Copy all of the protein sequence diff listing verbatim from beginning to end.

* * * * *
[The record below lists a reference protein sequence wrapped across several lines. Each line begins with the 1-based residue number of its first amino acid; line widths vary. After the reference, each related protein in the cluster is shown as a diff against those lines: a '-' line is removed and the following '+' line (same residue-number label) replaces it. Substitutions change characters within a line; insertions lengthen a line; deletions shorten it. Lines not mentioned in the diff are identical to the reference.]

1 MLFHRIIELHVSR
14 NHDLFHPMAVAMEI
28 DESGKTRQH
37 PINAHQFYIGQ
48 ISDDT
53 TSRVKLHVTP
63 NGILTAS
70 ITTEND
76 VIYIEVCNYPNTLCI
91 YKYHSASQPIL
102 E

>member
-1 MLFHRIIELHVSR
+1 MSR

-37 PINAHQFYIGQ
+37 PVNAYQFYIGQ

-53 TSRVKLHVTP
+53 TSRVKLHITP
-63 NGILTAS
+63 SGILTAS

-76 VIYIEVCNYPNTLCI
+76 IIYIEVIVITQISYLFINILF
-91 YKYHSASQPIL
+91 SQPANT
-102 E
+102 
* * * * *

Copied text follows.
[The record below lists a reference protein sequence wrapped across several lines. Each line begins with the 1-based residue number of its first amino acid; line widths vary. After the reference, each related protein in the cluster is shown as a diff against those lines: a '-' line is removed and the following '+' line (same residue-number label) replaces it. Substitutions change characters within a line; insertions lengthen a line; deletions shorten it. Lines not mentioned in the diff are identical to the reference.]

1 MLFHRIIELHVSR
14 NHDLFHPMAVAMEI
28 DESGKTRQH
37 PINAHQFYIGQ
48 ISDDT
53 TSRVKLHVTP
63 NGILTAS
70 ITTEND
76 VIYIEVCNYPNTLCI
91 YKYHSASQPIL
102 E

>member
-1 MLFHRIIELHVSR
+1 MSR

-37 PINAHQFYIGQ
+37 PVNAYQFYIGQ

-53 TSRVKLHVTP
+53 TSRVKLHITP
-63 NGILTAS
+63 SGILTAS

-76 VIYIEVCNYPNTLCI
+76 IIYIEVIVITQISYLFINILF
-91 YKYHSASQPIL
+91 SQPANT
-102 E
+102 